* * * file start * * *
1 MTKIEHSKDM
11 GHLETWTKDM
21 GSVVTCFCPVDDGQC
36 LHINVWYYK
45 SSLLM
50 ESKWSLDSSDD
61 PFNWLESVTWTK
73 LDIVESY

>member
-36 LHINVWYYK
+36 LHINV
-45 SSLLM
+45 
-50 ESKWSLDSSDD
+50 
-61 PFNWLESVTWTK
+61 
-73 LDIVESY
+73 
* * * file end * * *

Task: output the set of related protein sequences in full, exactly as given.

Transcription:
1 MTKIEHSKDM
11 GHLETWTKDM
21 GSVVTCFCPVDDGQC
36 LHINVWYYK
45 SSLLM
50 ESKWSLDSSDD
61 PFNWLESVTWTK
73 LDIVESY

>member
-36 LHINVWYYK
+36 LHINV
-45 SSLLM
+45 
-50 ESKWSLDSSDD
+50 
-61 PFNWLESVTWTK
+61 
-73 LDIVESY
+73 